2.Breathing

Whilst maintaining above position, take deep breath in through nose, and slowly exhale through mouth.
Ensure that back position remains the same and abdominal muscles remain firm (feel with fingers).

3.Overhead Arms

Hold arms up at 90° .
Take arms backwards as you breathe in, then forwards as you exhale.
Maintain back positioning and muscle holding.

4.Arms & Legs

Take same arm and leg forwards to floor as you breathe in (opposite arm moves backwards).
Return movement as you exhale.
Make sure you don't arch your back with movement (hold normal position).

5.Dead Bugs

Similar to exercise 4, but start with legs off the ground at 90° .
Make sure legs don't sag during exercise.
Flatten back slightly if more comfortable.

6.Leg Rolls

Lie on back with hips and knees at 90° (maintain pelvic tilt if possible).
Roll legs 20-30° to the side as you breathe in, then return to middle as you exhale.
Repeat to other side.

7.Leg Rolls with Knee Extension

Similar to exercise 6, except extend knees when rolled to side.
Keep legs straight as you exhale and return to middle.
Don't over-arch your back or let your legs sag.

8.Roll Up

Lie on back with legs straight and arms overhead on floor.
Slowly bring arms to 90° , then curl body into sitting position (sit up tall).
Reach for your toes to stretch hamstrings.
Return to tall sitting position.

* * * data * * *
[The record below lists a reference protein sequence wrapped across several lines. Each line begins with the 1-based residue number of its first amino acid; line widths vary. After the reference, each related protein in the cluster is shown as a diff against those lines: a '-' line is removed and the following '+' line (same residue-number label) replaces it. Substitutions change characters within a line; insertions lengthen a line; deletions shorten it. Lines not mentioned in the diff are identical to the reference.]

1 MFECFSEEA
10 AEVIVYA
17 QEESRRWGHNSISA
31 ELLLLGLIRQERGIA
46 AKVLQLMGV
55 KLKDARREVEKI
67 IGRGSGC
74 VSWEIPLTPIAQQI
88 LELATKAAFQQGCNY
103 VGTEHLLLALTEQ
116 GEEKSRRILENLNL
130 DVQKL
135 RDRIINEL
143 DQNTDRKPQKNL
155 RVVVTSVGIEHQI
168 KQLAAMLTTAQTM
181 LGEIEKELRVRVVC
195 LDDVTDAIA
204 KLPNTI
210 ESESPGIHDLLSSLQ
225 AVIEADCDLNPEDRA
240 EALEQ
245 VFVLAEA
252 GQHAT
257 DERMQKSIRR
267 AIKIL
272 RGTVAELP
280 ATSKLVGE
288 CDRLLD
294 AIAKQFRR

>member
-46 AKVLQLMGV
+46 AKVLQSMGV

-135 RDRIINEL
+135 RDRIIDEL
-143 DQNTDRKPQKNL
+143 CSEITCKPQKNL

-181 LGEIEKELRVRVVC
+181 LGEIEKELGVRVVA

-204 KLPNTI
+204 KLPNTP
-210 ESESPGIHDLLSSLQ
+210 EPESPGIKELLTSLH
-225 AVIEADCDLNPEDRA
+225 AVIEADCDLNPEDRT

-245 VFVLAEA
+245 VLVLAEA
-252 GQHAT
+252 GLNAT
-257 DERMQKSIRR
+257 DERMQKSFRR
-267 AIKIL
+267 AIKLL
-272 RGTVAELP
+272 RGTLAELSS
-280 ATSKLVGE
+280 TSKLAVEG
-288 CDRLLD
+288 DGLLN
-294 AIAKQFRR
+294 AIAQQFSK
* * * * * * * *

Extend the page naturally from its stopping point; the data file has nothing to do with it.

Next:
Tilt pelvis backwards and roll body back to start position.


Luke Goodwin

Physiotherapist

 


 

ROTATOR CUFF TENDONITIS


Unlike the hip joint, which is quite stable, the shoulder joint requires additional stability due to its shallow socket. This additional stability is provided by surrounding ligaments, as well as the rotator cuff muscles.


The rotator cuff muscles are a group of different muscles which stabilize the shoulder joint throughout its range of movement. These muscles are required to balance the forces being exerted by other larger muscles that are lifting the arm in the air.


If it wasn't for the rotator cuff muscles, the head of the shoulder would be forced upward, thus resulting in it being jammed up against the bony roof over the shoulder joint. Unfortunately, some people still experience this situation which is known as "shoulder impingement".


Rotator cuff tendonitis is when the tendons of these muscles become inflamed, resulting in the narrowing of the space between the shoulder and its roof. There are numerous reasons as to why this occurs including overuse of the shoulder; poor biomechanics or technique; a strength imbalance around the shoulder, muscle tightness; and even poor posture.


The resultant tendonitis can lead to problems such as pain; decreased strength and movement; poor performance (work & leisure); and a decreased motivation to exercise.


It is most important that this type of injury is attended to quickly in order to prevent further damage to the shoulder, as well as to alleviate the increasing pain.


The physiotherapy treatment of rotator cuff tendonitis initially aims to settle down any pain and inflammation, followed by an extensive assessment of the shoulder to pinpoint the exact cause of the problem. If this underlying cause is not eradicated, then it is quite likely that the problem will reoccur. It may be simply a matter of correcting your technique when doing a particular exercise, or working to strengthening certain muscles around the shoulder.


If you are currently suffering from some of the problems just mentioned, then it is vital that you seek help immediately so that the problem doesn't worsen. A physiotherapy screening may also be beneficial to identify any potentially harmful factors.


Luke Goodwin

Physiotherapist